Facts First: Rubio’s claims are false and misleading. Fauci did not lie about masks. Though Fauci, along with several other US health leaders, did initially advise people not to wear masks, his guidance evolved along with the scientific community’s understanding of the coronavirus. Similarly, Fauci has insisted any change in the numbers he’s provided regarding herd immunity is due in large part to new science and representative of the fact that there’s a range of estimates for the necessary level.
When asked why he wasn’t straightforward to begin with about the higher level of vaccinated population necessary to achieve herd immunity, Fauci pushed back on the idea that he had used certain data points to distort people’s perception. “I don’t think it can be interpreted as being straight or not,” he said, adding that “these are pure estimates,” and later that “nobody really knows for sure.”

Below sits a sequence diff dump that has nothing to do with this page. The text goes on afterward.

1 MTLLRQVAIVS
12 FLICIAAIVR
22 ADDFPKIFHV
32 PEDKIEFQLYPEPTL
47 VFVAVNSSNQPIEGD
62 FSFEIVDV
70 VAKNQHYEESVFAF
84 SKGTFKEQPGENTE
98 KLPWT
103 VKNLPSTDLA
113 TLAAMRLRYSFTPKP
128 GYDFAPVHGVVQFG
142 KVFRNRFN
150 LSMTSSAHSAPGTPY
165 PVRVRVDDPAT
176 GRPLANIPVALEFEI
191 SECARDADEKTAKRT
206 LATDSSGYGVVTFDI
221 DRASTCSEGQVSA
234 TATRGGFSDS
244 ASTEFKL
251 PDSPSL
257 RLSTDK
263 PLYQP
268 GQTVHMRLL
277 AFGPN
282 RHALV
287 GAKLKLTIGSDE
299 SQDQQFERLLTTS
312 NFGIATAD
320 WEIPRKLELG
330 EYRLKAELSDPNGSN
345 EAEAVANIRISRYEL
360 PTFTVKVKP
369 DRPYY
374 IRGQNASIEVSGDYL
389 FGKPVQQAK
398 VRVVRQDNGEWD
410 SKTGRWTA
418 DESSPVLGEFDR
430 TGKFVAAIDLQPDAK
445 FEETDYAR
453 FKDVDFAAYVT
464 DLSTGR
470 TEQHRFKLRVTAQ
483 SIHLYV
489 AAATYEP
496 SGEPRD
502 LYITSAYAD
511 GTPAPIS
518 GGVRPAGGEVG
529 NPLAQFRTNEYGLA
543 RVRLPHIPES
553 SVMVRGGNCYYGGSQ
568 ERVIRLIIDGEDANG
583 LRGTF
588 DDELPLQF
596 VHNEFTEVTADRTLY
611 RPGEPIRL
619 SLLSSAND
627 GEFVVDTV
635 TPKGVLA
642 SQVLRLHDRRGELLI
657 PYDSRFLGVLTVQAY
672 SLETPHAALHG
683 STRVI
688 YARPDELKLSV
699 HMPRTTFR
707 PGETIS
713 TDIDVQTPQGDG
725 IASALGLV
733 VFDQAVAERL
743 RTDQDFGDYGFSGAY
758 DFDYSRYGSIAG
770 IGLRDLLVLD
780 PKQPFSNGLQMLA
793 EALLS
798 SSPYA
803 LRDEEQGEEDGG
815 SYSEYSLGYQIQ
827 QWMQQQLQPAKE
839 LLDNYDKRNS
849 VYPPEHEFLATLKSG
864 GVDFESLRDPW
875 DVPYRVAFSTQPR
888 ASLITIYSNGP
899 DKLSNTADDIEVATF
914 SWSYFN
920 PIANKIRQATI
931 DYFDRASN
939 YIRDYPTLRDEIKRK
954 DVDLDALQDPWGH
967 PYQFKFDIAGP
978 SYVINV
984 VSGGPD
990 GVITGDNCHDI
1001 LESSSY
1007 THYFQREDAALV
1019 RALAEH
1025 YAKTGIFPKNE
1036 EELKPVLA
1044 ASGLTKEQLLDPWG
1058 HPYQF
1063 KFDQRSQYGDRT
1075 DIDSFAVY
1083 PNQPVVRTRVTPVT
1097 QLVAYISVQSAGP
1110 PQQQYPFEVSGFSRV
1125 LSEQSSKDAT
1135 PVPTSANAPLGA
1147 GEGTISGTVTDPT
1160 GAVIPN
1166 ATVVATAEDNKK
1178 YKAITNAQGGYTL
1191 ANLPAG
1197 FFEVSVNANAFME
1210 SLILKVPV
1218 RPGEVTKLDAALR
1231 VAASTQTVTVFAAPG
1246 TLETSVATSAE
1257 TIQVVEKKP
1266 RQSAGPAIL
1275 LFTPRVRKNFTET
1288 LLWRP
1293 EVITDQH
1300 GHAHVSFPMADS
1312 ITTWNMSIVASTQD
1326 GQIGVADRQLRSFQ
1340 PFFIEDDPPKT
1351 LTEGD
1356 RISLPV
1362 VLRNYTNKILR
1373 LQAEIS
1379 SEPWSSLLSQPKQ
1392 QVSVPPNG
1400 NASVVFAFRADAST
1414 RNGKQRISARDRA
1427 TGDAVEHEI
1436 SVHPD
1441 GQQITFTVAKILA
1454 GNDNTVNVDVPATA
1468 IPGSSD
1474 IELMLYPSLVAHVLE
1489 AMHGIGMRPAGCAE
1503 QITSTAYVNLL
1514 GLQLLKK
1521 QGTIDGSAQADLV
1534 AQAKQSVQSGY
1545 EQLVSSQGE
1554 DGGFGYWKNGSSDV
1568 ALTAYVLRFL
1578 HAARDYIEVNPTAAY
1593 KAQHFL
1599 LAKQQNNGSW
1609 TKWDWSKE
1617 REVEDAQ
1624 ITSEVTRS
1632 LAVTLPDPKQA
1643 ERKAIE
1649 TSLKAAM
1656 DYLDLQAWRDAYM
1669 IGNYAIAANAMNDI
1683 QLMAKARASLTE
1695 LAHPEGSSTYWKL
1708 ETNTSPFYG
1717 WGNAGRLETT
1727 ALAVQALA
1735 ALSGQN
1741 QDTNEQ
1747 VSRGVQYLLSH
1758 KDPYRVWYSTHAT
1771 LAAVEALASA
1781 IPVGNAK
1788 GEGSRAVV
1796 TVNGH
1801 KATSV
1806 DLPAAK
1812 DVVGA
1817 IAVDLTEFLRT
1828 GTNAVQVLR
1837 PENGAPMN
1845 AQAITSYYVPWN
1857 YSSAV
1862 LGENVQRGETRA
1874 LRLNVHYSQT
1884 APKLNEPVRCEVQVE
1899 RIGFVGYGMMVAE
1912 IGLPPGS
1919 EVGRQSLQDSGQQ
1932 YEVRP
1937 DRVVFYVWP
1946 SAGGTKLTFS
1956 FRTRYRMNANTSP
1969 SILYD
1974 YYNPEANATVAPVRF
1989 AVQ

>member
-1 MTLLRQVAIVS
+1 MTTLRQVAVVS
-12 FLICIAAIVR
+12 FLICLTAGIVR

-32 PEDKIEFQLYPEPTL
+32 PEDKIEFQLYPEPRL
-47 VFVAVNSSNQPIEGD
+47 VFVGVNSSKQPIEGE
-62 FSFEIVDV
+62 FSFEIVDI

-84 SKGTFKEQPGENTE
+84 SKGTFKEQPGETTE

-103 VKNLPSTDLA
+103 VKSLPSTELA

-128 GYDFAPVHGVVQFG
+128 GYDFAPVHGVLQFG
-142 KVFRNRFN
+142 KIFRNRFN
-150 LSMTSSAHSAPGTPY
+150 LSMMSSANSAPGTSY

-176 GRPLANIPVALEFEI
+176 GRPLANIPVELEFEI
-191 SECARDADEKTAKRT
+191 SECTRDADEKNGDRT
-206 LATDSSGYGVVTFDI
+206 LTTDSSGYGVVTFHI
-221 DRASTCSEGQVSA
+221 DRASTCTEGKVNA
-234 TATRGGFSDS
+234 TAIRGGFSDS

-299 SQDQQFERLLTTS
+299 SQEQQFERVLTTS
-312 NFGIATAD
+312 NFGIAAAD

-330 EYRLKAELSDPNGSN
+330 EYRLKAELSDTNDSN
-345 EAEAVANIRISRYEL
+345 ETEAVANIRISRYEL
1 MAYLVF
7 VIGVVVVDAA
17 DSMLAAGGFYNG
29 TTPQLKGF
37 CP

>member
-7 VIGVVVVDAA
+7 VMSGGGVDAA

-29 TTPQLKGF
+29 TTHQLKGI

Fauci explained that he was not primarily basing his recommendation on polling about public perception of the vaccine but that his higher estimates were influenced by the highly transmissible measles, which needs at least 90% of the population vaccinated to maintain herd immunity.
“That’s not a big leap to go from 75 to 85. It was based on calculations and pure extrapolations from measles,” Fauci said. He noted the range for the coronavirus is likely less than 90% because the coronavirus is less transmissible than measles.